Newman launched her second bid for this seat in May of 2019, and this time, it was clear to everyone from the beginning that she was a serious threat to Lipinski. While the incumbent enjoyed a massive financial advantage during his last campaign, the two candidates ended up spending a comparable amount this time. EMILY’s List also deployed $1 million on Newman’s behalf, while major outside groups didn’t do much to help Lipinski this time. Newman also picked up a high-profile endorsement in February from Chicago Mayor Lori Lightfoot, who memorably took Lipinski to task by declaring, “[I]f it were up to Dan Lipinski, I wouldn't be able to marry my wife.”

Still, Lipinski had some strong advantages for his second campaign. The congressman still enjoyed the support of much of the Chicago Democratic establishment, including powerful state House Speaker Mike Madigan, and many labor unions. Two other candidates, activist Rush Darwish and underfunded perennial candidate Charles Hughes, were also on the ballot, and there was a real possibility that they could take enough support from Newman to allow Lipinski to win with just a plurality of the vote. However, this time it was Newman who ended the primary night as the victor.

Election Changes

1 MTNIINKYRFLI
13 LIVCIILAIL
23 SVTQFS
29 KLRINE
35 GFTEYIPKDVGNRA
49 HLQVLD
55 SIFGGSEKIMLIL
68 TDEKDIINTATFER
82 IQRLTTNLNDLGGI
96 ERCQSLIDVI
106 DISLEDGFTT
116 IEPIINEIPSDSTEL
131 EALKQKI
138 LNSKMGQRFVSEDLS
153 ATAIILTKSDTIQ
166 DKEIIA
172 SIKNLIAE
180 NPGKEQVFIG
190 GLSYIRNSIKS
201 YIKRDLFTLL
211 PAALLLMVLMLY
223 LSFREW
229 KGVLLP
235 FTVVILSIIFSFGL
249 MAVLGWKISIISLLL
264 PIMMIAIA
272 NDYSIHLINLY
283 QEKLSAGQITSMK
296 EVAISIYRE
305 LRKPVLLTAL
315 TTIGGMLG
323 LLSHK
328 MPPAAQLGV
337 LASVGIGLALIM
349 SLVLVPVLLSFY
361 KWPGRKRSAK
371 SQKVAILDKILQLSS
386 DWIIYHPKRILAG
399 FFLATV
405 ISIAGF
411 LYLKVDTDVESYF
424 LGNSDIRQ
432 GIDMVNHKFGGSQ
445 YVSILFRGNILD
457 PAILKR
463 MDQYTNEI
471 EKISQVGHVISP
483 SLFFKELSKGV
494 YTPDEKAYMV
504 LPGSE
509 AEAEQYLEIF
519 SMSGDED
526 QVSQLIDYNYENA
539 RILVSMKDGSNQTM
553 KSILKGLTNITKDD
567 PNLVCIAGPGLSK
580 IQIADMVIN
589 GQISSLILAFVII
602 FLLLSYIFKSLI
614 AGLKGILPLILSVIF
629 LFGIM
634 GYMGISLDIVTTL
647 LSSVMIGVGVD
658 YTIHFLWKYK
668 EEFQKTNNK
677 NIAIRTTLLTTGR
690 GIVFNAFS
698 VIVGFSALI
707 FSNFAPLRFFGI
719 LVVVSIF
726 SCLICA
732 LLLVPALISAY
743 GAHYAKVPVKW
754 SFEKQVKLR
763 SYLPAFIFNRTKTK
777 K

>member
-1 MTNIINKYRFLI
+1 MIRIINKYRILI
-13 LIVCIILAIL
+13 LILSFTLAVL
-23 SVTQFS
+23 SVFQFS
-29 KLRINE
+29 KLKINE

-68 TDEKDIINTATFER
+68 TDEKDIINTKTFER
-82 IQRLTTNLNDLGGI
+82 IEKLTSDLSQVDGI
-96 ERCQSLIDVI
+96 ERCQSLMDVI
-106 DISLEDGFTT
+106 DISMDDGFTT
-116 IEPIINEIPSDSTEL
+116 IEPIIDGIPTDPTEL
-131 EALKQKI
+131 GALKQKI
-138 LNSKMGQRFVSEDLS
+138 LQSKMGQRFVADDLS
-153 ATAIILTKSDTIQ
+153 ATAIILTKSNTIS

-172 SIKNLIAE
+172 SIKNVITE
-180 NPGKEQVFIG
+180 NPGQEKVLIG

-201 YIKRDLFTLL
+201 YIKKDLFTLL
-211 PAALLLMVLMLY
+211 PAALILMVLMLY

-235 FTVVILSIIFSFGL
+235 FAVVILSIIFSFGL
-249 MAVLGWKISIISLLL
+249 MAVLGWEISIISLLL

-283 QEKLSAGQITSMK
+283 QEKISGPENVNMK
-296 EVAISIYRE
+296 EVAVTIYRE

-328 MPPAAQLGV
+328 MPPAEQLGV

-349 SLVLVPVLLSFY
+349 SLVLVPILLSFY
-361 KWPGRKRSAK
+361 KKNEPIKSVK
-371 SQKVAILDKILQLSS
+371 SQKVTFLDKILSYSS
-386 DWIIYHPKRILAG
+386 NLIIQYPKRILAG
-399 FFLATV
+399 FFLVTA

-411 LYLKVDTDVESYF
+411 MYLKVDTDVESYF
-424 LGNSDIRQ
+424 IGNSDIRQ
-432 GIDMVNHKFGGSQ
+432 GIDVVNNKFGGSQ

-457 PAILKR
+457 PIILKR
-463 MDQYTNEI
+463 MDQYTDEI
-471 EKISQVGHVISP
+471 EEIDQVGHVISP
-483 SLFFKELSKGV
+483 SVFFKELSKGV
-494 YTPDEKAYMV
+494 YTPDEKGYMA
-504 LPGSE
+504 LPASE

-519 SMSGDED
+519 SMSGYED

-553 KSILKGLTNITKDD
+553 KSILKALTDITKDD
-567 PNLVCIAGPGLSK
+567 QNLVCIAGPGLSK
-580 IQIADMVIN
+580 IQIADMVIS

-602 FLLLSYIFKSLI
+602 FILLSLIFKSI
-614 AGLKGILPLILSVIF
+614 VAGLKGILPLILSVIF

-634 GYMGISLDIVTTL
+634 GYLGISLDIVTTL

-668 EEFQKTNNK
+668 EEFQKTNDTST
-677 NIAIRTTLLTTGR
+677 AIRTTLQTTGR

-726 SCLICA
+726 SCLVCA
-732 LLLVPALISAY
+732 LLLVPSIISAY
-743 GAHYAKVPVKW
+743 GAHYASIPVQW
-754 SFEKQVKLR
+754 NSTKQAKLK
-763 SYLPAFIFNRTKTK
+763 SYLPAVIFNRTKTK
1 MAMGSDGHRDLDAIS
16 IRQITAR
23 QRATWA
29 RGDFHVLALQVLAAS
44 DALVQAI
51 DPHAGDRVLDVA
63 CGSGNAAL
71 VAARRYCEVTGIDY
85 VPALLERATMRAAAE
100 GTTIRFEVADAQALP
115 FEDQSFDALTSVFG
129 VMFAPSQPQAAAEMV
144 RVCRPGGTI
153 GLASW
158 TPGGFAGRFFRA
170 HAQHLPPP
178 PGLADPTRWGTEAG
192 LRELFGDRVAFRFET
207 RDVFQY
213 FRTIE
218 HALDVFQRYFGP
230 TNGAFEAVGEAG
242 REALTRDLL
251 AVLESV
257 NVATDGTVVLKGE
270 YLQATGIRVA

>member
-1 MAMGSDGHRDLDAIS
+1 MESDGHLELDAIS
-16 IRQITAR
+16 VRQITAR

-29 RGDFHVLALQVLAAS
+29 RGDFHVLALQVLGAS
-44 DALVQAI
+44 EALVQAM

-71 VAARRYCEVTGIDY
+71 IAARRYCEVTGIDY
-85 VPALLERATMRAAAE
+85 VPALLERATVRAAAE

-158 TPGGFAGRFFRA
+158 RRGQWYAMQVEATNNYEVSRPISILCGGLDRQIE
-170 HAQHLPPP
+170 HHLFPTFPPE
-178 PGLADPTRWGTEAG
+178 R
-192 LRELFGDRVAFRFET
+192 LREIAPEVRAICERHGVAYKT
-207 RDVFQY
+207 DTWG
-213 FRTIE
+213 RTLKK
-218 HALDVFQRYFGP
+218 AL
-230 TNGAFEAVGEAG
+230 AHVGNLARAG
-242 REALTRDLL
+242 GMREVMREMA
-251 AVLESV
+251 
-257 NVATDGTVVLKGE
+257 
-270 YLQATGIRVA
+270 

Alaska: Alaska Democrats had already switched to mail balloting for their April 4 presidential primary before the coronavirus outbreak, so the election is proceeding as planned. Party officials say they haven't yet changed their plans to offer in-person voting at a limited number of sites, but they're exhorting voters to postmark their ballots by the March 27 deadline in case that changes.

Connecticut: Democratic Secretary of State Denise Merrill says discussions are underway about delaying the state's April 28 presidential primary, which the CT Mirror says Democratic Gov. Ned Lamont has the power to unilaterally move. Merrill says she will issue a recommendation to Lamont but added, "We don’t need to make that decision now." In addition, because Connecticut's constitution requires voters to have an excuse to vote absentee, Merrill has asked Lamont to declare that all voters may request an absentee ballot due to the pandemic. While lawmakers have passed an amendment to change this provision, they need to do so a second time after 2020 before it can come into an effect.

Delaware: Elections Commissioner Anthony Albence, an appointee of Democratic Gov. John Carney, says there's no provision in state law allowing Delaware to postpone its April 28 presidential primary, though presumably the legislature could pass a bill changing the date. Delaware's constitution also currently requires an excuse to vote absentee. While lawmakers have passed an amendment to change this provision, they need to do so a second time after 2020 before it can come into effect like in Connecticut.

Florida: A federal judge rejected a last-minute request filed late on Monday night to extend the absentee deadline for Florida's presidential primary, which took place on Tuesday, until March 27. However, the judge did not rule on the underlying merits of the lawsuit but rather on plaintiffs' request for a temporary restraining order, so it's possible absentee balloting could be re-opened when a final ruling is issued.